There is a last minute reprieve on the effective date for the FSLA Overtime Final Rule. Stay tuned!
We haven't finished digesting our holiday meal and now this! My how quickly things change - U.S. District Court Judge Amos Mazzant granted an Emergency Motion for Preliminary Injunction on November 22, 2016 halting the U.S. DOL from implementing and enforcing the FSLA Overtime Final Rule effective date of December 1, 2016.
The FLSA Overtime Rule Change Effective December 1, 2016!
As of December 1, 2016, 4.2 million salaried employees may qualify for overtime pay based on the changes taking effect under the Fair Labor Standards Act (FLSA). On May 16, 2016, President Obama and Secretary of Labor Thomas E. Perez announced the Final Rule that will automatically extend overtime pay to millions of employees. There were extensions to the effective date but December 1st is it! The ruling updates the salary and compensation levels to exempt executive, administrative and professional workers and changes the salary basis test to include nondiscretionary bonuses and commissions.
What are some of the changes?
What qualifies as an exempt employee?
The default employee classification is nonexempt. To qualify as an exempt employee you must pass three criteria: salary basis, salary level, and job duties. The FLSA changes affect the salary level criteria of the test.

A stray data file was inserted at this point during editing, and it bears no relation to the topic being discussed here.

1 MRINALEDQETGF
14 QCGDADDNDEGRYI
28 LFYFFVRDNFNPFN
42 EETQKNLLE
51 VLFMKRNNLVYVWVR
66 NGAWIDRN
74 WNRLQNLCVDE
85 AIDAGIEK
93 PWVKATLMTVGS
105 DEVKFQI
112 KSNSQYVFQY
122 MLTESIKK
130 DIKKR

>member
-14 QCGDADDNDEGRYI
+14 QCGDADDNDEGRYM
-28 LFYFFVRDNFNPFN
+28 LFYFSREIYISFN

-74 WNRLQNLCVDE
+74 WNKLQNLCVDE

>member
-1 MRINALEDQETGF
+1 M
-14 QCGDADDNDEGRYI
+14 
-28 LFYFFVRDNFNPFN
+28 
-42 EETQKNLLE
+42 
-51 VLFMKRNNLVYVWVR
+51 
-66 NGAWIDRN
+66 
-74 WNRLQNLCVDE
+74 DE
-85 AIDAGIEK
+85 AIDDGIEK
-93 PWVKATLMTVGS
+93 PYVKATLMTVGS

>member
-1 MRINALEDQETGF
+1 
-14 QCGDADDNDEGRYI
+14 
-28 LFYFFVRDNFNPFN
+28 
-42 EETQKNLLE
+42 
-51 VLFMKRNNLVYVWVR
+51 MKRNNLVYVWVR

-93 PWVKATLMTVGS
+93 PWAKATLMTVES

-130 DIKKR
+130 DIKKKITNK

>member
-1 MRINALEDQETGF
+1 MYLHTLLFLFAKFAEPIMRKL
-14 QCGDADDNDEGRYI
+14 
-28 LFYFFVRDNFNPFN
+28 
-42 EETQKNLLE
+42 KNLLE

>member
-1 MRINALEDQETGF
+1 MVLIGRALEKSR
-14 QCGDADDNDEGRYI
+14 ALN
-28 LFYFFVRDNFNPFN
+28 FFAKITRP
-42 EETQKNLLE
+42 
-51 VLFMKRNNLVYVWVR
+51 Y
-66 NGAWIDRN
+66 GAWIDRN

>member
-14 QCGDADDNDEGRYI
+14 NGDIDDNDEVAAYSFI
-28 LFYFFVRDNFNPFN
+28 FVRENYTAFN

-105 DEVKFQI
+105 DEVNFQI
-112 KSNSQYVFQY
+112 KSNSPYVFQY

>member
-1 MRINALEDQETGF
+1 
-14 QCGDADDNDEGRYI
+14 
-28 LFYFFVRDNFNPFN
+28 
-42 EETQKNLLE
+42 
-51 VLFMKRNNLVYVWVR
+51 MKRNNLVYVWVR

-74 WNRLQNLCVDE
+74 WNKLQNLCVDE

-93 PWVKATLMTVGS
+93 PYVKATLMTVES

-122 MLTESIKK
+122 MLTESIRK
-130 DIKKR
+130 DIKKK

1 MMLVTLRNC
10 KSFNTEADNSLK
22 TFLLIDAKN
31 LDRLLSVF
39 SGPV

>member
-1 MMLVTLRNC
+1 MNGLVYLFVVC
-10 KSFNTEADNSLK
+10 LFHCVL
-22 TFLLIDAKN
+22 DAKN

To understand the details of the rule and to understand how it may impact you as and employee or employer, you can visit the United States Department of Labor and your State’s DOL.
As an employer, you will need to understand how the changes will affect your business and how you can protect yourself from wage and hour lawsuits. It is of vital importance that you have written employment policies and procedures that take into account the FSLA changes. JD Management Advisory is ready to help you prepare for the deadline.
There are many resources available to assist business and you can visit Reousrces4B to link to our recommendations and we invite you to submit yours.
No matter if you are a planner or you wait to the last minute, tax season seems to bring a certain amount of anxiety to everyone. And, one thing that I found to be true in my 30 years in the industry is that most people are never fully prepared for the process. I always advise all of my clients to take stock on how they stand financially by the end of September. What does that mean? Let's make a list.